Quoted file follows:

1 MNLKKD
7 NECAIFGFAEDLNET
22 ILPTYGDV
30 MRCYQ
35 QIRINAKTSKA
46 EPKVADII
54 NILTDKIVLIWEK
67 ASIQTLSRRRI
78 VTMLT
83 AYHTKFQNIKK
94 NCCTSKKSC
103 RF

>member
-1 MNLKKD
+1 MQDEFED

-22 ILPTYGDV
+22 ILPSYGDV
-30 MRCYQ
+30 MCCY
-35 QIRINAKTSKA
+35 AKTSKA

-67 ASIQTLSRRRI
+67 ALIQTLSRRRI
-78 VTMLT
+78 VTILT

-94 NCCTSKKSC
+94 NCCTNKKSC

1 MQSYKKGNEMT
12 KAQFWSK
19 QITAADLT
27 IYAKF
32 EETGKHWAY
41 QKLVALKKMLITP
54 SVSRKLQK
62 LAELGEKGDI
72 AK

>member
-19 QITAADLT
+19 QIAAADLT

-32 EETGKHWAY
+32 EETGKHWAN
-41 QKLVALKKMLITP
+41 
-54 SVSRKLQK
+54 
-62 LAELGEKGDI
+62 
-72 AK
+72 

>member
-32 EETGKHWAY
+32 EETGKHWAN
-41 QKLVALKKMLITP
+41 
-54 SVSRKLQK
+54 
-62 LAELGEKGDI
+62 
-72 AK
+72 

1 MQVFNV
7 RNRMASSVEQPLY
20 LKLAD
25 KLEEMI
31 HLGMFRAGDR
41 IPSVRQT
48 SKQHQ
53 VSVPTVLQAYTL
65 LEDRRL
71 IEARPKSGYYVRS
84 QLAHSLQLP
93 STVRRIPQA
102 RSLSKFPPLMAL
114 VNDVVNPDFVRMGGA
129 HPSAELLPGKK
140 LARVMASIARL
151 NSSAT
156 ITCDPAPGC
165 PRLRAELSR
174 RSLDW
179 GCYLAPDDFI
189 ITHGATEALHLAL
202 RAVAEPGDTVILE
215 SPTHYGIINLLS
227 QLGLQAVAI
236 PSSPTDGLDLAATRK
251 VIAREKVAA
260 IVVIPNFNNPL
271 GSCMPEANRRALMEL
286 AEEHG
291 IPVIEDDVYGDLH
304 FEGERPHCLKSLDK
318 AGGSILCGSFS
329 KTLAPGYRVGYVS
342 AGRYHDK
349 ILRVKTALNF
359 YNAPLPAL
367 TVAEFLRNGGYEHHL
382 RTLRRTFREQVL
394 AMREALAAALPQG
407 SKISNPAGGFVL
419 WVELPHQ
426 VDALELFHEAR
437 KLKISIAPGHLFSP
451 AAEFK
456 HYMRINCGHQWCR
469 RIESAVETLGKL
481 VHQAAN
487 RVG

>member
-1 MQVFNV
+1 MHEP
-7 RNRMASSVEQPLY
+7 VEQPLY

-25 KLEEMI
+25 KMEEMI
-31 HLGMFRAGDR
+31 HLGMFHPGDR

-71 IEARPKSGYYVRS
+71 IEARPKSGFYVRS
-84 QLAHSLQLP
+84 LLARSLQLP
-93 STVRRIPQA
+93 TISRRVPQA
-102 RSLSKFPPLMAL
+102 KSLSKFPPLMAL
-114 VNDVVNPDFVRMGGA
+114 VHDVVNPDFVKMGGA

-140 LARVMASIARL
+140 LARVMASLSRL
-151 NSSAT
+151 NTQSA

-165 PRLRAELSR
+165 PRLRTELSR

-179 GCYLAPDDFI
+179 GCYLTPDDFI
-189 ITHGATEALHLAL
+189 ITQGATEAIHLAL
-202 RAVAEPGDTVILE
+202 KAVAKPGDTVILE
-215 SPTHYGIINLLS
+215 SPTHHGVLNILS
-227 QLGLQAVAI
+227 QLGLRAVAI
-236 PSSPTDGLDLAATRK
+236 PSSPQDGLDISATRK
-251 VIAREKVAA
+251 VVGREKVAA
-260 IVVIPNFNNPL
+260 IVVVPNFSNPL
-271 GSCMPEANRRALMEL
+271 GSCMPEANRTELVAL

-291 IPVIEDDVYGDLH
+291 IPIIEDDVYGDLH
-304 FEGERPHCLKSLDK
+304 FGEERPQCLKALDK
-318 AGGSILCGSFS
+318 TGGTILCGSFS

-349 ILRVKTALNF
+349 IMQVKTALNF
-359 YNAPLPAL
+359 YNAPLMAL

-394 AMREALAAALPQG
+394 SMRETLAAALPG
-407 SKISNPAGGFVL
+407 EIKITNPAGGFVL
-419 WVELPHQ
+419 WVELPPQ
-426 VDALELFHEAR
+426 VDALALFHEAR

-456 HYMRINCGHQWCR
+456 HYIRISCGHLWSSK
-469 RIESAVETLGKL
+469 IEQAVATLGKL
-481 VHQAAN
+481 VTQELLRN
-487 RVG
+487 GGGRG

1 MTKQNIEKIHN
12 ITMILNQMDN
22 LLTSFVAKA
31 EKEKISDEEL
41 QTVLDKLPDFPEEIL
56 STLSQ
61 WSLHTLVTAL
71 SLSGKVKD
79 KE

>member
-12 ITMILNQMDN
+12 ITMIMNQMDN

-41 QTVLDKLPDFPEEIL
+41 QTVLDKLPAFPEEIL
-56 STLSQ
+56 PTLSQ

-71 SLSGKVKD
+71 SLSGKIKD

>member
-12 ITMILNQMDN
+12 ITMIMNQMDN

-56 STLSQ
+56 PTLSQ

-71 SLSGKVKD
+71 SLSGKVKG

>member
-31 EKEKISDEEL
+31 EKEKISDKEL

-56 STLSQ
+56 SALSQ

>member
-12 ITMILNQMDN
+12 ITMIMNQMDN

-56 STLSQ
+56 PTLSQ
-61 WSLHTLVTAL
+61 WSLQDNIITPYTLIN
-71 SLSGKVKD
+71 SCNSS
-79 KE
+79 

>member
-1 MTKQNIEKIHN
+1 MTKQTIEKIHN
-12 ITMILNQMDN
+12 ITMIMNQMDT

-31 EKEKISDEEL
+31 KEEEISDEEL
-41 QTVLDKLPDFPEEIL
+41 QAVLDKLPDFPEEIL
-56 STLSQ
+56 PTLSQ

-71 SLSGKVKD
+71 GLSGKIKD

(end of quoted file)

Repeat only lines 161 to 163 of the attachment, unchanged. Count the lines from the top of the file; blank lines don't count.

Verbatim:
-359 YNAPLPAL
+359 YNAPLMAL

-394 AMREALAAALPQG